Gmail Mobile Released
Google has released a new helper application for Gmail, located at gmail.com/app on your phone.
The new client will let J2ME phones access their Gmail accounts in a way that is up to five times faster than the simple mobile web browser access, is optimized for lesss clicking and fewer keystrokes for reading, composing, or searching mail, and automatically resized attachments. I’ve heard good things about it, but the J2ME format means I will never get a chance to actually use it. For now, we can all gaze at these images:
I gotta say, I’m really surprised at Google’s mobile strategy. Both Ask.com and Windows Live have unveiled great mobile portals that put all of their mobile services right at their main URL, are simple and easy to navigate, have great features and run in any mobile browser, regardless of hardware. Meanwhile, Google’s offerings are all at different URLs, there is no central portal, half of them don’t run on many different phones, and going to google.com on a mobile reveals absolutely nothing useful.
Why is Google so far behind its competitors? How do you let Ask and Microsoft so badly one-up you?
Going to Google.com on my phone gets me a search box, with options for Web, Images, Local and “Mobile Web”, and links to News, Gmail, and the online version of the personalized homepage. Web search is excellent,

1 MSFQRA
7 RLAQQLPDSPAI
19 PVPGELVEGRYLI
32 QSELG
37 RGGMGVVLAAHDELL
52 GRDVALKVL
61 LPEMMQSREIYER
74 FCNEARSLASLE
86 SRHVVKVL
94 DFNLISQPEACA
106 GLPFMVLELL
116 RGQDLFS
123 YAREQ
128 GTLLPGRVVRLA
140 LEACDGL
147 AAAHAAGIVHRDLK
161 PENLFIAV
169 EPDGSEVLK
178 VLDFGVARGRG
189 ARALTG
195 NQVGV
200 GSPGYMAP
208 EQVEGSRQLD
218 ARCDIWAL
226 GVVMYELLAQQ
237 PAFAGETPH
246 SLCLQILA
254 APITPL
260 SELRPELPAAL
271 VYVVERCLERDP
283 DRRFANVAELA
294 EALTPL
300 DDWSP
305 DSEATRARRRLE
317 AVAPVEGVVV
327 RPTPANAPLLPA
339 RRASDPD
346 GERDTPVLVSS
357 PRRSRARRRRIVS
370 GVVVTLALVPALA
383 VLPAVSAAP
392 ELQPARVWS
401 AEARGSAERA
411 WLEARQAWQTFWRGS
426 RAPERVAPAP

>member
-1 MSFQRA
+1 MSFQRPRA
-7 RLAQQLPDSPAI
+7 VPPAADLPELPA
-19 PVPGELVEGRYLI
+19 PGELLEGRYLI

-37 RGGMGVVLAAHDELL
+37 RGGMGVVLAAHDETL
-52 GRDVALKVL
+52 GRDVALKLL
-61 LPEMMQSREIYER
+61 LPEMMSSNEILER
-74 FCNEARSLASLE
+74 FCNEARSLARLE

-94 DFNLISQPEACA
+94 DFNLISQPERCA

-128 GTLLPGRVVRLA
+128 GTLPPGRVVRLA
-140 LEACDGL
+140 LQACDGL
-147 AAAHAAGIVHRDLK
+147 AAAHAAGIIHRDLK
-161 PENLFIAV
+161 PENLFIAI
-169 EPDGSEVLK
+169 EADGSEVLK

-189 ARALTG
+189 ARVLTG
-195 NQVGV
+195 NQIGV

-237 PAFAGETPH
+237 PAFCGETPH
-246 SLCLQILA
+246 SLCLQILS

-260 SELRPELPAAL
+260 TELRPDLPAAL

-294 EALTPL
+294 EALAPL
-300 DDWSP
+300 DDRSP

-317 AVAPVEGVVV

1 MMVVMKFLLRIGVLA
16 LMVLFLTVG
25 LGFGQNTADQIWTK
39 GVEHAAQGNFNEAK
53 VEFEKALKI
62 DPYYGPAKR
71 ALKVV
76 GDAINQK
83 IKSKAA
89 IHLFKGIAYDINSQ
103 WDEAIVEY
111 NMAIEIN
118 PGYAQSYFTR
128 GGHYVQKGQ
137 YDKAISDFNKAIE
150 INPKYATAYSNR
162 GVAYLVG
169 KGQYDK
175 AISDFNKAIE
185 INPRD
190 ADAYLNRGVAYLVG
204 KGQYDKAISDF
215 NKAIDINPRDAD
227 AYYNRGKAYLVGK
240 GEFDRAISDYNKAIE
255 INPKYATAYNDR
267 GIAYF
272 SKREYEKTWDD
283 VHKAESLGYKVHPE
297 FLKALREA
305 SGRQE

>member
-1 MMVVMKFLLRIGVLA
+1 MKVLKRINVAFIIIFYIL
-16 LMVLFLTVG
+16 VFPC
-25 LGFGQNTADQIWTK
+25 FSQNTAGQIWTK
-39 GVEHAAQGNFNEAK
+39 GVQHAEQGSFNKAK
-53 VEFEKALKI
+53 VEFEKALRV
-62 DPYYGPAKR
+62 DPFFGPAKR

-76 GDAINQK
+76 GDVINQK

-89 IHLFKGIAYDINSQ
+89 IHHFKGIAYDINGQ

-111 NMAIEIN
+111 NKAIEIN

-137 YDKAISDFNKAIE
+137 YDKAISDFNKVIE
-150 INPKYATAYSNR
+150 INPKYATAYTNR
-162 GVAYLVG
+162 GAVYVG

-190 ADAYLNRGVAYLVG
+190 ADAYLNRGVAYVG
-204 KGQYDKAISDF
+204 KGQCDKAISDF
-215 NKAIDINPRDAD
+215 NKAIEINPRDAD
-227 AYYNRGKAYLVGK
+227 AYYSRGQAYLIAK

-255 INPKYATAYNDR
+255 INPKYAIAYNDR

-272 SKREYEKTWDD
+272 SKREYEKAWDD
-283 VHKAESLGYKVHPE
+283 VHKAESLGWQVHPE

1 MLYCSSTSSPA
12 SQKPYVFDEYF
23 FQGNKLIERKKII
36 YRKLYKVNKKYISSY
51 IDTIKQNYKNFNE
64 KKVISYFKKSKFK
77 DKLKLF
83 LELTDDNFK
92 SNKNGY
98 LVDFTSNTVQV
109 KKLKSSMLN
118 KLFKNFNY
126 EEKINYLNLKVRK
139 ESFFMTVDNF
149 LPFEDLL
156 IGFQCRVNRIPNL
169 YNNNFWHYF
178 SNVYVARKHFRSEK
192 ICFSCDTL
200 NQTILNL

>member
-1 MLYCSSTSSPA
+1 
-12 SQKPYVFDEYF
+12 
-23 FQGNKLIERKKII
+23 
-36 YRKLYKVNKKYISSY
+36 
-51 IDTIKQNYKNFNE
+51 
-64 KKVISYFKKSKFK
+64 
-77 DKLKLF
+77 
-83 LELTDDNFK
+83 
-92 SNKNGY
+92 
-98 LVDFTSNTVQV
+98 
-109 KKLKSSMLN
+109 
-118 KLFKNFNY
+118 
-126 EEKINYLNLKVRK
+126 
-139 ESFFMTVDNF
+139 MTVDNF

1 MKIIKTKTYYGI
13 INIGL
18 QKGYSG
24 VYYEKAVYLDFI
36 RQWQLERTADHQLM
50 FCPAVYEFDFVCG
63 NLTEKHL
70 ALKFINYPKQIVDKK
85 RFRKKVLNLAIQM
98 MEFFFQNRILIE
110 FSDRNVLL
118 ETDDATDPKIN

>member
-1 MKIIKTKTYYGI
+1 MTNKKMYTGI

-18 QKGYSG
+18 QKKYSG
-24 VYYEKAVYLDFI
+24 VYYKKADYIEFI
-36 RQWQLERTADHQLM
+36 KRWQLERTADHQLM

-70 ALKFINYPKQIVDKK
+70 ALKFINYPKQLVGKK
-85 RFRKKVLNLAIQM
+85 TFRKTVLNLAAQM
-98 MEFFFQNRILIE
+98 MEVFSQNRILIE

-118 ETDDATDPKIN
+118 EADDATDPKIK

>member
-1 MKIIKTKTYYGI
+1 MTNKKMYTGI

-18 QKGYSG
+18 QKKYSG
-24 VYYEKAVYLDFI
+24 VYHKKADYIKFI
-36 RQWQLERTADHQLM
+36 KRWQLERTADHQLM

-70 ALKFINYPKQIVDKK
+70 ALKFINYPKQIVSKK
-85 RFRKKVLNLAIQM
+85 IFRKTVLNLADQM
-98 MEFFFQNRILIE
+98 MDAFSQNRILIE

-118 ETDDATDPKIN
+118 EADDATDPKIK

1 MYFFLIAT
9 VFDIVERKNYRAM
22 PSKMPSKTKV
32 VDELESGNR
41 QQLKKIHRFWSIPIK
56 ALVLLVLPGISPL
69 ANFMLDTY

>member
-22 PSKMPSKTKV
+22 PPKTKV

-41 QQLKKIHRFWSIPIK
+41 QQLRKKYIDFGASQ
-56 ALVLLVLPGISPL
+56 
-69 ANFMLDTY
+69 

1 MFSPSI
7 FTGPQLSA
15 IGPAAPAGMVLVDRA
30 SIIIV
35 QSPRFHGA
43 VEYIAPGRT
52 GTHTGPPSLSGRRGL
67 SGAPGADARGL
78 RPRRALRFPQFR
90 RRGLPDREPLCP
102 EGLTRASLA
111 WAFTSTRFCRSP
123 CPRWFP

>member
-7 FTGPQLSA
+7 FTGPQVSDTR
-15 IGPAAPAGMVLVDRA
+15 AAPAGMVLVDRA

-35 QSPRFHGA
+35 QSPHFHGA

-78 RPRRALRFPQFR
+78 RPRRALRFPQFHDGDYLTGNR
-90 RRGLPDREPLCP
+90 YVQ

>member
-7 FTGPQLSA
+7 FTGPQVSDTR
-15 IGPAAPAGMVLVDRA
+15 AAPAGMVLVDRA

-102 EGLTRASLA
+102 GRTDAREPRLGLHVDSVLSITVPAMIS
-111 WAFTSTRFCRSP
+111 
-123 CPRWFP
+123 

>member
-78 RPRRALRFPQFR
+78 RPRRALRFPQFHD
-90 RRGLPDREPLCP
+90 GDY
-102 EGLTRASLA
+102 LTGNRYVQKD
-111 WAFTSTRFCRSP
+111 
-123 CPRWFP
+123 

Going to mobile.google.com gets links supposedly customized for my phone, which is poorly identified on the page. The links are a link back to the mobile version of google.com (from the last paragraph, strangely called Search, even though it is more than that), the Google Maps and Gmail applications (both J2ME), Google News (which is also under the Search link), Google SMS (which is redundant, since I’m obviously already running the mobile internet) and Blogger mobile. Because the page misidentified my phone, 2 out of 6 links on the page did not run at all.
There’s also a seperate Google Maps application for Treo devices. What this reveals is a lack of strategy, a lack of keeping it simple for your users, no clear path for a mobile user to just type in google.com and get what they want.
The no-bull rundown:
When you type ask.com in your mobile phone, what do you get? Read my very positive review, or just understand that it automatically redirects you to a portal with web search, directions, images, business listings, maps, weather, bloglines, area code search, currency conversions, horoscopes and the current time. It uses straight-up normal HTML, so it works on every phone.
When you type live.com in your mobile phone, what do you get? Read my positive review, or just understand that it automatically redirects you to a portal with web search, email, blogging, local search, instant messaging, personalized homepage, msn.com, MSNBC, FOX Sports, weather, financial news, entertainment news, and calendaring. It uses straight-up normal HTML, so it works on every phone.
When you type google.com in your mobile, what do you get? A mobile search engine. The portal is mobile.google.com, and it has redundant and non-working features. It uses a mishmash of incompatible technologies that work on different phones at different times, with no clear directions.
You can read my positive review when I’ve got something positive to say about it.
Visit the InsideGoogle blog.